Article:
More Thrills than Skills – A Half-life in Journalism, Part 91

Over the next few weeks, is to publish, each weekday, extracts from the memoirs of Scottish war correspondent, Paul Harris. ‘More Thrills than Skills: A Half-life in Journalism’, is being scheduled for publication next year.

Identification and documentation are vital when you’re travelling as a journalist. The more you have, the better – especially in war zones where paranoia tends to run riot.

It’s not clever to ‘sneak’ in posing as a tourist or aid worker, although I have done it, in impossible-to-get-to Aceh in the late 1990s.

You can’t work properly as a journalist that way and any cursory inspection of my own kit would have revealed all sorts of unlikely appendages: three or four cameras, tape recorder, notebooks, computer, satellite telephone, short wave radio, a scanner, portable antenna/washing line, and so on.

Once you’re rumbled as an impostor then, quite apart from a period as the enforced guest of the local security apparatus, you can kiss goodbye to all your hi-tech gear. And you won’t be getting a Loss Report signed by the local ‘nick’, so you can forget an insurance claim.

Just occasionally, you have no other choice but to ‘wing it’. I really wanted to go to India’s fractious north-east. When I said I wanted to go to Manipur – the name means ‘beautiful garden’ in Manipurean – the Indian High Commission in London warned me that a Restricted Area Permit would take at least five weeks. In the event, they held onto my passport for seven and then expressed surprise I hadn’t needed it back. I forebore from explaining I had another couple in my desk drawer which I had been using in the interim.

Would I like to collect my passport and take tea at the High Commission? Tea with the Minister Counsellor was just what you would expect from the representative of such an enormously courteous country as India. Perhaps I would prefer to visit the tea estates of southern of India as the guest of the Indian government? No, thank you very much, I want to visit the fascinating, albeit troubled, north east of the country. Jane’s Intelligence Review isn’t particularly interested in tea estates. My passport reappears between the teacups – a large blue stamp addended. ‘Access to Restricted Areas Forbidden’. All with a charming smile, of course.

When I asked at the Ministry of Information in Delhi, they quite simply said it was impossible to go there. “For your own safety, dear boy.” Nearer the action, in Calcutta, people suggested that the north east was full of head-hunting savages and murderous terrorists and that I would certainly be killed. However, in Calcutta I found that I could buy a ticket to Gawahati, the main city of Assam, without permit and that from there I could go on to the state of Meghalaya.

To get to the other states of the north east – Nagaland, Manipur, Tripura, Mizoram and Arunachal Pradesh – you must obtain the Restricted Area Permit, stamped on your passport. But with my airline ticket from Calcutta, I made my way to Gawahati.

At the airport, a large desk blocks the entry channel. ‘All foreigners to report here’ is emblazoned on the notice. Foreigners are not allowed to enter the north east by road or rail and all entrants are registered here. A further police registration is required. I didn’t get around to it immediately . . . it didn’t take Special Branch long to pick me up in the street the next morning – the only white face in the area.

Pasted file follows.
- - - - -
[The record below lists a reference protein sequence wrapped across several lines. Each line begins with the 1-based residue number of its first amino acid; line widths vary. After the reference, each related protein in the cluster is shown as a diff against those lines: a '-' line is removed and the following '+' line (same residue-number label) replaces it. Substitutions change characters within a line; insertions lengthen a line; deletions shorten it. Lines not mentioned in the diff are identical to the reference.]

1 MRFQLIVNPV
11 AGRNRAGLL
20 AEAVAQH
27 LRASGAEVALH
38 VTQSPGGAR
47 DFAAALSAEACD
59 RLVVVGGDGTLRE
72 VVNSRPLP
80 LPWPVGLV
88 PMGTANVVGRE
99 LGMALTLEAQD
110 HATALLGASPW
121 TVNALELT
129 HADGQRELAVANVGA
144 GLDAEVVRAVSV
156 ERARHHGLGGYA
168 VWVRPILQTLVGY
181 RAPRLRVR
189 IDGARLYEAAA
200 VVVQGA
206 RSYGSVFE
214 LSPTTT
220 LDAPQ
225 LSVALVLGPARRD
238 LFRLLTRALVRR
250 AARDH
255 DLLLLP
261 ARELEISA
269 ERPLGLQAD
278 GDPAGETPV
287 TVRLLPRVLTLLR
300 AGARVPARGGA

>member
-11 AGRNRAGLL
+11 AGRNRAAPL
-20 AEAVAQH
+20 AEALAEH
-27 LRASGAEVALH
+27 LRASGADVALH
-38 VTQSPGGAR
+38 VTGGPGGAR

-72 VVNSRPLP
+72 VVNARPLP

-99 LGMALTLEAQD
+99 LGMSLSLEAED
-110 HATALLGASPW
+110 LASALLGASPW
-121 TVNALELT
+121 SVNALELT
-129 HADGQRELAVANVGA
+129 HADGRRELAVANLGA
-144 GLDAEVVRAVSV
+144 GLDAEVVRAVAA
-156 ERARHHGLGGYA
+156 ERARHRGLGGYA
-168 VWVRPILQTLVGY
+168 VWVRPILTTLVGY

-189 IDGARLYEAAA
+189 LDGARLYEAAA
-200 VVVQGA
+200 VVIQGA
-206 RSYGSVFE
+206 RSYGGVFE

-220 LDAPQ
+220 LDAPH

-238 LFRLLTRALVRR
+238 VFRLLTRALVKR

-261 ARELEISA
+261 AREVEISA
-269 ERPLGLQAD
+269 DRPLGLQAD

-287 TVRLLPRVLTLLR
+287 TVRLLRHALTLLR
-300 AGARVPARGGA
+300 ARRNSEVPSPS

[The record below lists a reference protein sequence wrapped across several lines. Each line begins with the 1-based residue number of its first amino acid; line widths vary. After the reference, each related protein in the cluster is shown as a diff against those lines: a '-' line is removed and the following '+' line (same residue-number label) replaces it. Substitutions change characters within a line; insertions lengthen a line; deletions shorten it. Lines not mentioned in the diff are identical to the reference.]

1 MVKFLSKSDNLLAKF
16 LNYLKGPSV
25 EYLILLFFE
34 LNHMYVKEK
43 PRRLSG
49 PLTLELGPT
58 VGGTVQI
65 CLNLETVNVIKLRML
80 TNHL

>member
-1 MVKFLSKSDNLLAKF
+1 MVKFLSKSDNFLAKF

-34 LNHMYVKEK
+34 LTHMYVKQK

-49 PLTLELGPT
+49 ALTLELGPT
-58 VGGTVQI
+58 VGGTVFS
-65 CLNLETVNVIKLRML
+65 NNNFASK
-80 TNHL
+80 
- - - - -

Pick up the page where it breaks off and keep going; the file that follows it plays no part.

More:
But Manipur was my preferred destination: home to insurrection, drugs and arms smuggling. All the sort of things I was interested in but the Indian government was coy about.

After I arrived in Imphal, capital of Manipur, I cleared the airport at some speed. There was a tight security cordon and I was the only white person on the aircraft. Buying the ticket was not a problem in Gawahati – I was simply told I would not be allowed to stay when I landed. However, my New Delhi-issued government Press Pass sufficiently impressed the junior police officers on duty and after an entry was made in a vast, heavy ledger I was waved through.

I spent my first day doing the difficult bits of the story: driving up to the border, examining the smuggling routes and doing some discreet pictures of the military. When I got back to Imphal and checked into my hotel, two stern-faced denizens of the local CID were waiting for me. Apparently they were at every hotel in town. My appearance was required – immediately – at the office of the Chief Superintendent. I asked for permission to don a tie and recovered from my backpack a crumpled MCC (Marylebone Cricket Club) tie with its universally recognised orange and gold stripes.

Downtown, things were a mite frosty. Shown into the Super’s office, past phalanxes of gun-toting guards of the Sikh Light Infantry, he didn’t even look up from his desk but carried on working for three or four minutes as if I simply didn’t exist. He, like the Sikh guards, is evidently not from these parts. His features indicate this.

“You are in extremely serious trouble,” he began as he looked up. The stern visage took in the gaudy stripes and his face wreathed in smiles. We talked about cricket for twenty minutes or so.

“Now dear boy, you must understand foreigners are excluded for entirely practical reasons. There is a real danger of kidnap around here” And, he added with a wry smile, “The price for you would be very high. However, as you are a good cricket man, let’s see. How long would you like to stay in Imphal?”

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